Daniel P. Duffy 2016-11-16 10:41:15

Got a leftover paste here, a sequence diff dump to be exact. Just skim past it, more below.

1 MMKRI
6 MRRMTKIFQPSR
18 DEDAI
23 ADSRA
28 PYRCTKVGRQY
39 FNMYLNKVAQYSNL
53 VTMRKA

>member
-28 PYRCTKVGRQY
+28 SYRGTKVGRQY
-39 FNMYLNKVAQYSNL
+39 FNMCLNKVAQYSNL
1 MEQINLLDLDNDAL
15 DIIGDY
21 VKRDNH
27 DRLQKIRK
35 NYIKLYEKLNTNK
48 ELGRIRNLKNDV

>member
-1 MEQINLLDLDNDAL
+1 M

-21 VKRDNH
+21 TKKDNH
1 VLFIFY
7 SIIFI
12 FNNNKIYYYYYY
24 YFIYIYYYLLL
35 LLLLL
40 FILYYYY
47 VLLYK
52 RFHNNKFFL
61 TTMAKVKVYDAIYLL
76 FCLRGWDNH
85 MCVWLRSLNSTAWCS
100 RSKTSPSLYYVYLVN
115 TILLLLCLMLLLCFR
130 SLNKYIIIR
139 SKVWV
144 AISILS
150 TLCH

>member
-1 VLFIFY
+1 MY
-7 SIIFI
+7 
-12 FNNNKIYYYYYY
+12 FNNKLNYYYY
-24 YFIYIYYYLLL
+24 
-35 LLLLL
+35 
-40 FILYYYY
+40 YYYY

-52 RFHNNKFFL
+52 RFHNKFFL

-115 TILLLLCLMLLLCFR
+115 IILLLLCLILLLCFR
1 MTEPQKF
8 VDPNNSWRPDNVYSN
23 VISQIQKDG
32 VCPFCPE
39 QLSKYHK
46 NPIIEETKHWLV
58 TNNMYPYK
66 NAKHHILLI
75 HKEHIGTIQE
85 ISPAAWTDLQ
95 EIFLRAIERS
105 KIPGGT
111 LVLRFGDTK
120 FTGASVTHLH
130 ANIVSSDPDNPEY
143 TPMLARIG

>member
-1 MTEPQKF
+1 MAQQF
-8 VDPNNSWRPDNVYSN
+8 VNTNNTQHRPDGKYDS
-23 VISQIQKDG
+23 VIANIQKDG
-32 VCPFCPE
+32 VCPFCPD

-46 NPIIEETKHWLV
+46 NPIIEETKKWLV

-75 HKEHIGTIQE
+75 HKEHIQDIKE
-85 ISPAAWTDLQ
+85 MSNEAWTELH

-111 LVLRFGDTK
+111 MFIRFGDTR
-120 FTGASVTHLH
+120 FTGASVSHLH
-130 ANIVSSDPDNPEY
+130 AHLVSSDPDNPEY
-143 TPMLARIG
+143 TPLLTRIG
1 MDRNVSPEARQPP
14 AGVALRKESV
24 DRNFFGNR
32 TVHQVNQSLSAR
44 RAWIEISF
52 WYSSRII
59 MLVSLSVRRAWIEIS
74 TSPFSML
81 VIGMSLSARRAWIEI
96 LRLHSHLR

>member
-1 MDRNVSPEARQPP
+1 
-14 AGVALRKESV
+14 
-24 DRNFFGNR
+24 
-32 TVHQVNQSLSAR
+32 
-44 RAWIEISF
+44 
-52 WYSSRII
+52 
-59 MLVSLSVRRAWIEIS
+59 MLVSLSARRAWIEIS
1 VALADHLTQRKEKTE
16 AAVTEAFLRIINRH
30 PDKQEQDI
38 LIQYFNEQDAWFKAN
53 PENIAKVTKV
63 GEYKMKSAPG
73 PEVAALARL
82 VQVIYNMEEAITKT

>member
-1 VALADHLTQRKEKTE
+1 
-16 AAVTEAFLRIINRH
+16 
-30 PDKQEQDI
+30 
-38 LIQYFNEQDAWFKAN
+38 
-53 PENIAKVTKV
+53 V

There is a quiet (and sometimes not so quiet) revolution taking place in the way America powers its motors, engines, and turbines. Industrial motors, traditionally powered by diesel and gasoline fuels, are transitioning to a new fuel source—natural gas. Compressed natural gas (CNG) and its cousin liquid propane gas (LPG) are becoming the fuel of choice for energy and transportation applications. This transition raises certain questions concerning the switch from traditional diesel and gasoline powered engines. How are the manufacturers of industrial motors handling the transition to running on natural gas? What are the challenges posed by integrating natural gas powered engines, and how are engineers and industrial managers overcoming them? What affect does the conversion to natural gas have on the operating efficiency of engines used for transportation or energy production? Welcome to the Golden Age of Gas Hydraulic fracking is a technological improvement that has quite literally changed the world. It is the biggest energy game-changer of recent times. This drilling technique has opened a treasure trove of energy for industrial and transportation uses. The combination of horizontal drilling equipment and application of high-pressure fluids has allowed drillers access to trapped oil and natural gas that was once inaccessible. Fracking is only one source of what is termed “unconventional” natural gas. These gas sources can be accessed by special means such as fracking, but don’t lend themselves to extraction with traditional methods given their location dispersed in rock formations instead of concentrated oil and gas fields. Another source of natural gas is coal bed methane. This is naturally occurring and has long been extracted if only as a safety measure for coal mining. Even so, deeper formations may also require fracking of the coal itself to release its methane. Recent developments involve the injection of generally modified bacteria that essentially “eat” the coal and convert it to methane for extraction by a standard wellhead. Other sources include shale gas extraction and gas extraction from tight sand formations, both of which are susceptible to fracking methods to release their entrained methane. Biogas from anaerobic digesters, landfills, and other organic sources remains a large segment of this industry. And lastly, Japanese teams are involved in advanced research and development to safely extract methane from frozen clathrate formations on the ocean floor. As promising as all of these developments are, methane from unconventional sources will have to earn its position in the energy marketplace. And as an energy source that produces half the greenhouse gas emissions per British Thermal Unit (BTU) generated as coal does, it has some significant environmental advantages as well. But, it will be in competition with advances in solar energy (photovoltaic cells, photosynthetic cells, and concentrated solar) along with associated advances in battery storage and smart grid connectivity, as well as biofuels and wind energy. The recent fall in the price of oil adds another competitive pressure. But having to choose between a cornucopia of multiple, efficient, and clean energy sources is not a bad problem to have. In the meantime, the flooding of the energy market with unconventional natural gas has been an economic game-changer as well as a technological breakthrough. As a result of fracking, the cost of American domestically produced natural gas has tumbled from $12 per million BTU equivalents to below $4 in less than six years. Comparisons to other energy sources are equally impressive. On a comparative BTU basis (1 barrel = 42 gallons of crude oil = 5,729,000 BTU for US-produced crude oil), natural gas was selling for the equivalent of less than $20 per barrel. As a result, by using CNG or LPG, the owner of a truck fleet or operator of a turbine generator can achieve considerable cost-savings by making the switch to methane. Original equipment manufacturers (OEMs) in the transportation and power generation industries have taken notice and offer new equipment and vehicle lines powered by natural gas. Scissors, Rock, Paper—or Gasoline Versus Diesel, Versus CNG Table 1 sums up the operational, chemical, and energy differences between diesel, gasoline, and CNG fuels. So, what are the operational advantages of CNG fuel? To determine this, an operator has to first make an apples-to-apples comparison between the three fuels. Since the energy value of a fuel can change with temperature, season, and its oxygenate mix (ethanol, MTBE, etc.), the values given above can be simplified into standard values. A standard gasoline gallon equivalent (GGE) is rated as having an energy content of 114,000 BTUs. A standard cubic foot (SCF, at standard temperature and pressure) of natural gas yields 900 BTUs of energy—the lower heat value is used for the standard rating. Therefore, 126.67 cf of natural gas is required to equal the energy equivalent of one gallon of gasoline. Natural gas has a density at standard pressure and temperature of 0.041 to 0.045 pcf. So approximately 5.66 pounds of natural gas has the same energy content as one GGE (conversely, approximately 6.5 lbs of natural gas equals the energy of one gallon of diesel, or “diesel gallon equivalent”). CNG is usually rated and sold in the US in terms of GGE. On average, it takes approximately one gallon of diesel fuel per hour to generate 20 horsepower of energy either for transportation or energy production. Since it is less energy-dense (and because gasoline engines tend to be less efficient than diesel engines) one gallon of gasoline per hour generates 15 horsepower. This then is the potential power output of 1 GGE of CNG. Engines that fully convert from diesel to CNG or are modified to operate as “flex fuel” CNG or diesel hybrid engines take these ratios into account. This conversion involves the addition of an extra-pressurized tank and dedicated fuel line. With this configuration, an operator or driver can change fuels by flipping a switch. The transmission fuel line changes the pressure for engine use and is regulated by a solenoid valve. Upon entering the piston chamber of the engine, it is ignited and burned in the same way as gasoline. Unlike liquid fuel, CNG is kept in a pressurized tank. These tanks have a typical service pressure of 3,600 psi. At this pressure, CNG has a density of 11.2 pcf. 1 GGE of CNG, therefore, requires 0.51 cubic feet (3.87 gallons) of space. So a 20-gallon tank filled with CNG would hold the same amount of energy as about five gallons of gasoline. So why use CNG if it has such a smaller energy density than gasoline and would result in shorter operating times and distances for engines operating equivalent sized machinery and vehicles? First, CNG can cost considerably less than gasoline or diesel. In recent years, gasoline at the pump has experienced wide price swings with highs of $3.75 per gallon in the third quarter 2014 (nationwide average as reported in the “Clean Cities Alternative Fuel Price Report,” US Department of Energy’s Alternate Fuels Data Center, April 2016) with CNG price per gallon of $2.20 during the same time period. While the price of gasoline has fallen since then, the price of CNG has shown no such erratic volatility, holding steady and also falling to approximately $2.00 in the second quarter 2016. These price fluctuations show the CNG market to be less susceptible to political impacts or market manipulations, with CNG prices holding steady for an extended duration. This steadiness has been noted by Sam Abuelsamid of Navigant Research: “A significant portion of the cost advantage of natural gas has evaporated in the past 12 months as a result of the collapse of world oil prices. However, various regional factors also affect the markets for NGVs [natural gas vehicles], including ongoing political tensions, the availability of refueling infrastructure, tightening tailpipe emissions requirements, and total cost of ownership.” Long term, the horse to bet on remains natural gas. In addition to a significant drop in greenhouse gas emissions (a major consideration in the ongoing switch from coal to natural-gas-fueled electrical power generation), there are other operational advantages to the use of CNG that result in additional cost savings. Use of CNG also prolongs engine life compared to standard diesel or gasoline fuels. So for the operators of vehicles and equipment that rack up a lot of mileage or operating hours, but operate within a limited radius to minimize the need for more frequent fill-ups, CNG is an obvious choice—a choice that should be made based on overall lifetime costs. For industrial engines, motors, and turbines utilizing a continuous feed of piped CNG there are no range or refuel constraints, making natural gas even more attractive. Differences Between CNG and Gasoline or Diesel Engines CNG is used as a fuel by internal combustion reciprocating engines used for both transportation and power generation. So how do CNG engines differ in design and operation from standard liquid fuel engines? The design and operation of an internal combustion engine, of any kind, has to take into account several physical and chemical characteristics. First are the temperatures and pressures at which the fuel auto-ignites. Gasoline and diesel auto-ignite at 482°F (250°C) and 410°F (210°C) respectively. By comparison, natural gas auto-ignites at 1,076°F (580°C). The next characteristic is the air-fuel mix required for clean, efficient burning in the cylinder. Liquid fuels do not mix as well with air as does a combustible gas like methane. In traditional engines, fuel and air are mixed in the carburetor before being fed into the combustion cylinder. Modern gasoline engines utilize fuel injection that feeds the fuel in an aerosol form in precise bursts into the inlet manifold or inlet port to ensure that the fuel is thoroughly mixed with air prior to being fed into the cylinder. Modern diesel engines, on the other hand, utilize direct injection into the piston cylinder filled with compressed air (or a pre-combustion chamber called the cylinder head). Gasoline engines ignite the fuel with a spark from a plug, while diesel engines use compression to make the diesel fuel (with its higher-energy content) self-ignite at a lower temperature than gasoline. CNG, being less energy-dense, has to auto-ignite at a much higher temperature than liquid fuels. Like gasoline, CNG is compressed and ignited with a spark plug. And, even though CNG (being a gas instead of a liquid) mixes faster and more efficiently than liquid fuel, its lower energy density can result in lower output power for cylinders of the same size. This hurdle can be overcome by the use of turbochargers to increase the air and fuel density and get a more powerful ignition. Even so, CNG engines are easily capable of matching the power needs of liquid fuel engines in terms of torque and horsepower. These differences in compression ratios (the ratio of the volume of its combustion chamber from its largest capacity at the end of the piton’s power stroke, to its smallest compressed capacity immediately prior to combustion) can require changes to the combustion chamber or modifications to the pistons. A diesel engine has a compression ratio between 16 and 18 to one. Gasoline engines utilizing spark plugs instead of compression for ignition have compression ratios six and 10 to one. CNG engines operate at compression ratios between 10 and 12 to one. Pure CNG engines will require changes to the cylinder shape to allow for proper air and fuel mixing. For hybrid vehicles, the compression ratio has to be adjusted to allow for the use of CNG and prevent engine knocking. Testing indicates that the optimum compression ratio to operate a hybrid CNG or diesel engine without knocking is between 16 and 17 to one. The easiest way to modify the compression ratio in a modified hybrid is by altering the piston stroke length to match the desired compression ratio. An equivalent change can be achieved by altering the air-fuel ratio. Furthermore, since diesel engines do not use a spark plug, a conversion to CNG requires a replacement of the injector with a spark plug installed through the valve cover. Making The Transition to CNG Engines The recent growth of CNG engine market has been nothing if not remarkable, with projections for annual sales of natural gas vehicles (NGVs) projected to grow from 2.4 million units last year, to 3.9 million a decade from now—a growth of 62.5%—despite drops in oil prices along with gains in technology driving down the costs of electrical storage batteries. According to Navigant research, this market increase for NGVs will continue despite headwinds from falling oil prices, which are also projected to continue falling over the next decade. (“Natural Gas Passenger Cars, Light Duty Trucks and Vans, Medium/Heavy Duty Trucks and Buses, and Commercial Vehicles: Global Market Analysis and Forecasts”, Navigant Research, 2015). Additional projections indicate that the market for NGV buses and trucks will increase annually at a rate of 12.6% and 6.4% between now and 2022. The number of NGVs worldwide is expected to reach 35 million by 2020, most of these being light duty trucks. NGV market growth will focus on fleet markets that meet local needs (in accordance with the physical characters of CNG described above) such as urban transit buses, warehouse delivery and shipping vehicles, and waste collection trucks. Slower growth is expected for passenger cars, light-duty trucks, heavy-duty trucks and heavy equipment, and long-haul commercial shipping. Overall, the growth in CNG powered engines and vehicles will be slower than during the days of the oil price spikes a few years ago, but can be counted on to remain steady. Further growth in CNG-related infrastructure is also anticipated, first and foremost being CNG refilling stations. Also of importance to increased use of CNG engines are the technological developments by natural gas engine manufacturers, fuel-storage tanks, and fuel lines, and the upgrades to convert diesel and gasoline engines to hybrid use of CNG. Economic benefits and environmental improvements are also key to further use of CNG engines. The payback period is critical. As a rule of thumb, if CNG is priced at half the cost of diesel, the payback period for the cost of a conversion can be between one to one and a half years. Keeping natural gas prices down will be key to further engine and vehicle development as the lower price of natural gas is typically necessary to offset higher manufacturing costs for NGVs. The cost of NGV automobiles can be $2,000 more than standard gasoline cars, though post-manufacturing hybrid conversions can cost as little as $800. Larger utility trucks and commuter buses can cost over $30,000 to retrofit to use CNG. Natural Gas Turbines—Growth and Potential Natural gas not only powers industrial, vehicle, and equipment engines, it fuels electrical power-generating turbines as well. Long a significant part of the electrical power generator mix, natural gas turbines have been expanding their market share in response to lower natural gas costs and release much lower greenhouse gas emissions in comparison to coal. Though in part driven by regulatory concerns regarding climate change and greenhouse gas emissions, natural gas is displacing coal largely due to fuel price differentials, as well as the inherent durability and superior efficiency of gas turbines. Market projections see the global gas turbine market growing at an annual rate of approximately 3.5% until 2020. Gas turbines work in a manner not that different from jet engines. There are three main components to a gas turbine: the compressor, the combustion chamber, and the turbine itself with its spinning rotator blades. The compressor draws in outside air and force-feeds it into the compression chamber at high pressure and speeds in excess of hundreds of miles per hour. The combustion chamber is equipped with rings of fuel injection ports that inject natural gas into the chamber at a constant inflow rate. Inside the chamber, the natural gas and air are thoroughly mixed to create a high-efficiency burn, which is ignited at temperatures greater than 2,000°F (1,093°C). The exploding gas expands into the turbine at high pressures. Inside the turbine is an array of airfoil blades that spin and rapidly rotate the turbine as the expanding hot gasses pass through. This spins the turbines rotating blades, which generate electricity and draw in more pressurized air to feed the combustion chamber, making the combustion process more efficient. But what really makes natural gas efficient for energy generation is its use in combined-cycle power plants. This type of plant utilizes the still hot exhaust from the turbine to provide energy for a second stage of energy production, such as a steam power plant. This configuration can increase the overall efficiency of the system by 50 to 60%, and at significant cost savings over simple coal fired boilers. Still, further use can be made from the gas turbine exhaust in the form of cogeneration to provide heating and cooling for adjacent buildings. Natural gas turbines are easily scalable and also readily lend themselves to decentralized and distributive power systems less than 50 MW in size, providing local and regional flexibility in power generation. Taking their place next to smaller gas turbines are diesel and natural gas powered reciprocating engines used to generate electricity. They operate as described above, but at a much higher power output. Given its flexibility, low and volatile fuel costs, operational efficacy, and superior overall life cycle costs, natural gas deserves its place in any distributed energy mix alongside renewable energy from solar panels, concentrated solar power, and wind. Major CNG Engine Suppliers Cummins Westport is a major manufacturer of natural gas engines for heavy duty on highway applications that meet and exceed US EPA emissions standards. Their ISX12 G is a larger displacement natural gas engine that is used in a variety of heavy-duty vehicles, such as regional haul trucks, vocational and commuter transit, and refuse collection and transport applications. Operating on natural gas (either CNG or LNG), it has a displacement of 11.9 liters, operates at up to 400 hp, and produces up to 1,450 lb-ft of torque for vehicles with operating weights up to 80,00 lbs. Their ISL G Near Zero (NZ) NOx natural gas engine takes emission standards to a new level. With ratings up to 320 hp and 1,000 lb-ft of torque, the ISL G Near Zero is a mid-range engine for vehicles up to an operating weight of 66,000 lbs, that is certified by the EPA and Air Resources Board (ARB) in California to meet the 0.02 g/bhp-hr optional Near Zero NOx Emissions standards for medium-duty truck, urban bus, school bus, and refuse applications. The ISL G Near Zero NOx emissions are 90% lower than the current EPA NOx limit of 0.2 g/bhp-hr and also meet the 2017 EPA greenhouse gas emission requirements. CWI natural gas engines have met the 2010 EPA standard for particulate matter (0.01 g/bhp-hr) since 2001. Cummins Westport Inc. designs, engineers, and markets six to 12 liter spark-ignited natural gas engines for North American commercial transportation applications such as trucks and buses. Cummins Westport is a joint venture of Cummins Inc. (NYSE:CMI), and Westport Innovations Inc. In addition to natural gas engines for transport, Cummins NPower also provides natural gas generators for distributed energy systems and backup emergency power applications. Their natural gas and dual-fuel reciprocating engine generator sets provide power in the 55 kW to 815 kW ranges. They typically operate with Cummins’ PowerCommand control system. These generators can be configured for both the 50 Hz and 60 Hz markets. Caterpillar natural gas generator sets are designed to run both on natural gas and with the option to use flexible fuel configurations. Their wide variety of generators ranges from 20 to 9,700 kW, and are customizable to particular markets and needs. Their generators include tailored designs for natural gas, biogas, coal gas, and alternative fuels. They can come equipped with heat recovery models for cogeneration applications, further improving operational efficiency. They can operate independently, be tied into the local power grid, or serve as backup power generators. DE Daniel P. Duffy, P.E., writes on topics of energy and the environment.